WAYNE: Or remember when we lived in that apartment and you got the bigger room? Why did you get the big room? You know.
BOGAEV: It's like marriage times a hundred.
KAREY: And I still, I don't know why I got the bigger room because I'm the younger brother.
BOGAEV: So are you guys finished with musicals, or finished with each other now?
KAREY: No. No, we're in the midst of writing another.
BOGAEV: Yeah. Can you say anything about it?
KAREY: We can't actually because it is a movie and I think the announcement is coming out next month. But we're really excited about it.
BOGAEV: Okay, enough said. But before I let you go, let me try this: has writing this musical nominally about Shakespeare changed the way that you read Shakespeare, or your feelings about the plays?
KAREY: Oh yeah, for sure. Definitely.
BOGAEV: In what way?
KAREY: I think, in a weird way, it's kind of personalized him to me a little bit, as you just start to think about what it was like to create back then. And it mostly makes me think about the language, the sophistication of the language, the sophistication of the plot, and how long they take. Now I'll admit, I'm a product of shorter-attention-span media, what it's done to me, so to get to Romeo and Juliet and it's a page-and-a-half Queen Mab speech just about dreams, I'm like, "Come on, can we..."
BOGAEV: Can we speed this up a little bit?
KAREY: "Can we tighten this up a little bit?" But an audience sitting there, I mean what else did they have to do? You know, and what lives were they going back to? But to sit, and just to be fascinated just by language. And I gotta say that our current climate, that what we're listening to everyday, and things being reduced now to 140 characters, and oratory just going out the window…the beauty of language and how important it is and how important language was to the people who were creating it and the people who were listening to it—I watch it now, I read it now with a sort of marveling, at the attention to the word choice.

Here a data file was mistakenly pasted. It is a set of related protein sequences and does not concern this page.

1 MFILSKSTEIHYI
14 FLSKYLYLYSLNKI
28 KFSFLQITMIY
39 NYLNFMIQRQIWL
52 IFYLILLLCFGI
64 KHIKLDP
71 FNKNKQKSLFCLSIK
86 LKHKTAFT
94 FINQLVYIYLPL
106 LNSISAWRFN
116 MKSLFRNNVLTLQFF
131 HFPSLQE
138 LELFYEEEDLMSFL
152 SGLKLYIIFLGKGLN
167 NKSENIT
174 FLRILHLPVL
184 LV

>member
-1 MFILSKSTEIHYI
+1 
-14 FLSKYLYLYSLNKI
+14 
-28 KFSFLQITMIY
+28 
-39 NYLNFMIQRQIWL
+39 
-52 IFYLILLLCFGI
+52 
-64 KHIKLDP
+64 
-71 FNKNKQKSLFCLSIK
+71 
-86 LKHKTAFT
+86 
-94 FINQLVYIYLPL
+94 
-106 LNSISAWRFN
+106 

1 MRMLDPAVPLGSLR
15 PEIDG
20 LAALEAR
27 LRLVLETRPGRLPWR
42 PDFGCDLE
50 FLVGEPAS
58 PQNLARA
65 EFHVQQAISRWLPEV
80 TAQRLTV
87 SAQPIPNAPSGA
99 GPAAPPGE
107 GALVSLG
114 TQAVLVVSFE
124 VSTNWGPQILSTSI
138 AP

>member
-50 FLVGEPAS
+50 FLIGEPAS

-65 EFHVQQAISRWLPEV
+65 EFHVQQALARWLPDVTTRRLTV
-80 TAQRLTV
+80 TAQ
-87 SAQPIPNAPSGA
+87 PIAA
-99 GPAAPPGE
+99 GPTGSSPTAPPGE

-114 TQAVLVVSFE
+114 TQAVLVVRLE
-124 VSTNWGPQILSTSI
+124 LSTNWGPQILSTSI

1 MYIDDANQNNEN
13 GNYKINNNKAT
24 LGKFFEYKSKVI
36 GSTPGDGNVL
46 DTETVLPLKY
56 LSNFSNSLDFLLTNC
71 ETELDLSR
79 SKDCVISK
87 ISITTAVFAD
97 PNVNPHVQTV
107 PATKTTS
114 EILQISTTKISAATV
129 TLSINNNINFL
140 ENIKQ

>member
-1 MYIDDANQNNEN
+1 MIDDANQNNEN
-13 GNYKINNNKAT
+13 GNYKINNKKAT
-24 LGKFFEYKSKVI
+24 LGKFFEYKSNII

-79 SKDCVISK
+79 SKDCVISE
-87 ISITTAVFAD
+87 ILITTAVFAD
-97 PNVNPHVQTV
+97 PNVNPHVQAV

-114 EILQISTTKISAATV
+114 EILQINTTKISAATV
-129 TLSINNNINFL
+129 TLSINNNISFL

BOGAEV: And I would think also he was writing these plays pretty fast, too, I mean at record-breaking speeds. Both the speed and the slow theater movement, the nuances.
WAYNE: Yeah, that's mind-boggling. This is what the depth of what he wrote in such a short amount of time. Why can't we do that?
KAREY: And I guess the only way we can relate is because Wayne and I, always what we dread the most is the lyric writing, because it's really time consuming. Searching for the right word, you know, and words that rhyme, and then trying to say something that's evocative or funny, and that's not cliché. And that search for the right words is really often demoralizing, because you kind of slam up against your own limitations and the limitations of your own vocabulary, and you end up… searching and searching. And fortunately we have Google and thesauruses and things to search for the right word, but oftentimes we will sit there for three hours to come up with one phrase.
BOGAEV: "He put the 'I am' in iambic pentameter'." Three hours, guys.
KAREY: No! I remember sitting for three hours, and then Wayne and I are always arguing over: "I think I wrote that line." But we sat for three hours in "A Musical" and we knew it went, "It's a musical, a musical," and then, like, what does it say next? And for hours just sitting there and it's like, "What should it be? What should it be?" And it's like, "'There's nothing as amazing as a musical!' Yeah, yeah, that works. Let's go to lunch." Because that was a day's work of just landing on, "There's nothing as amazing as a musical." So it had the alliteration that we wanted, it sang well in the phrase. I don't remember who came up with it. Wayne says it's him, I'm pretty sure it was me. [LAUGH]
WAYNE: It was both of us.
KAREY: Yeah. [LAUGH]
BOGAEV: Well it was just such a pleasure to talk with both of you today.
KAREY: Our pleasure.
WAYNE: Thank you.
BOGAEV: And best of luck with the mystery project.
KAREY: Oh yes. Check your local listings.
[CLIP from Something Rotten. “A Musical.”]
NICK and NOSTRADAMUS:
Oohs, ahhs, big applause,
With everyone cheering for us!
And for some unexplainable reason,
The crowd goes wild every time,
When dancers kick in unison
In one big wonderful line!
And then you’ve got yourself a musical!
MICHAEL WITMORE: Wayne and Karey Kirkpatrick are co-authors along with John O'Farrell of Something Rotten. It ran on Broadway from 2015 through January 2017 and opened its national tour just a few weeks later at the Boston Opera House. Karey and Wayne were interviewed by Barbara Bogaev.
"Play On" was produced by Richard Paul. Garland Scott is the associate producer. It was edited by Gail Kern Paster and Esther Ferington. We had help from Cameron Adkins at WPLN in Nashville and Brian Allison at the Marketplace Studios in Los Angeles.
Shakespeare Unlimited comes to you from the Folger Shakespeare Library. Home to the world's largest Shakespeare collection, the Folger is dedicated to advancing knowledge and the arts. You can find more about the Folger at our website folger.edu. For the Folger Shakespeare Library, I'm Folger Director Michael Witmore.